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22 Inexpensive Ways to Theft-Proof Your Home

You don’t need to spend a fortune to keep burglars at bay. Here are some of the most inexpensive (yet very effective!) DIY home security ideas.

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Burglar tries to open a front door with crowbars
LE Photo/Shutterstock

Make burglars pass you by

The thought of falling victim to a burglar can give even the most stalwart homeowners pause. No matter how safe you may think your neighborhood is, there’s always the chance that a thief could pay an unwelcome visit. Luckily, though, these simple, inexpensive tips can help minimize that possibility and make would-be burglars less likely to target your turf. Plus, here’s what the difference is between a “robbery” and a “burglary” in the first place.

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simple window lock pin hole
Family Handyman

Simple window locks

The latches on most double hung windows are no match for a burglar with a pry bar. Pin locks are an easy solution. To install one, all you have to do is drill a hole. If you want to lock the window in a partially opened position, drill a second hole. You can find pin locks at home centers and online. They work well on sliding patio doors too.

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Put Motion Detector Lighting Anywhere

Put motion detector lighting anywhere

Put motion detector lighting anywhere. Motion detector lights are a proven crime deterrent, and standard hard-wired models cost as little as $15. If running a power supply would be difficult, buy ones that run on solar power. The downside is the cost. You can find the Heath Zenith solar model shown here on Amazon. Check out some more of our choices for the best security systems you can buy.

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Secure Sheds With Screws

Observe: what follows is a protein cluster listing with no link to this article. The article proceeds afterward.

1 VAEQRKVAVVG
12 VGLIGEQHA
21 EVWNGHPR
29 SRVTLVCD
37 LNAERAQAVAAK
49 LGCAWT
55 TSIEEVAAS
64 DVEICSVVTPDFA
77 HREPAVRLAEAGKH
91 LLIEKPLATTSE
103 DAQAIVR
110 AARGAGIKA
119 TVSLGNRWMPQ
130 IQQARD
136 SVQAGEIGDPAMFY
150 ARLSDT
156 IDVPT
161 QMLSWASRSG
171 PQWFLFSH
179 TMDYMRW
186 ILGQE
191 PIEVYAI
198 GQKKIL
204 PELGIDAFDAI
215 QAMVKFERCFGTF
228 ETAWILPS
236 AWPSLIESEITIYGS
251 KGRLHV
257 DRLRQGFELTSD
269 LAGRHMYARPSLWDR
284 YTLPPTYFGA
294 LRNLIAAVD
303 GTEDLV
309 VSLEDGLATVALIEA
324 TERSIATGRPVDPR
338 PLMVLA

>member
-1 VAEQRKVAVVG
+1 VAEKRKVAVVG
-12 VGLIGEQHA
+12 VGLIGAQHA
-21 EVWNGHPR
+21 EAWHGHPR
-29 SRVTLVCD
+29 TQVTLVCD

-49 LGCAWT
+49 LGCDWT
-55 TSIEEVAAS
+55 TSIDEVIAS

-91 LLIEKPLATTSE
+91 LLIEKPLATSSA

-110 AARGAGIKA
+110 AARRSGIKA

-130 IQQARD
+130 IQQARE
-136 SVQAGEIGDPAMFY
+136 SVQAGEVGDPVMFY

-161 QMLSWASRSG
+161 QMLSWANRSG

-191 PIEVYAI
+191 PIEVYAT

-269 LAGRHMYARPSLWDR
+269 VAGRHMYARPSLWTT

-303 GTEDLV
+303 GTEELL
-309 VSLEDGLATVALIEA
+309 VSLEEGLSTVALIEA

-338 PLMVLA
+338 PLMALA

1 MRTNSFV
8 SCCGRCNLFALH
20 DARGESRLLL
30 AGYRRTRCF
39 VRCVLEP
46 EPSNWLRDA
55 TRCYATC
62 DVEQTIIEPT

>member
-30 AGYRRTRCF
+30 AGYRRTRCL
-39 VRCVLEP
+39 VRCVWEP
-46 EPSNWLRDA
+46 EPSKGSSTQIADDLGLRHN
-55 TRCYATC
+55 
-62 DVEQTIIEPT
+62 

Secure sheds with screws

Your locked shed seems secure, but a cagey thief can bypass the lock by using a screwdriver to remove hinges and other hardware with exposed screw heads. Foil would-be thieves by using Allen head, Torx head or hex-head cap screws instead of standard Phillips head screws. You can also order tamper-proof security screws that require special removal tools that an opportunistic thief is unlikely to have. You’ll also need to buy the special bit or tool. Type “security screws” or “tamperproof screws” into your search engine. Plus, find out the nerve-racking way doggy doors are making your home vulnerable.

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Two Ways to Secure Shed Door Hinges

Two ways to secure shed door hinges

Shed doors usually swing out, so the hinge pins are accessible from outside; all a thief has to do is pop out the pins and remove the door. To stop this, buy a security hinge with tamper-proof pins and a locking tab at a home center. Or, you can retrofit an existing hinge by removing the center screws on both sides, inserting a finish screw through one side and allowing it to protrude about 1/4 in. Drill out the receiving hole slightly so that when the door is closed, the finish screw head engages the other hinge. That way, even if the hinge pin is removed, the door can’t be taken off. These are the 10 hiding places burglars always look first.

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Add Inexpensive Door and Window Alarms

Add inexpensive door and window alarms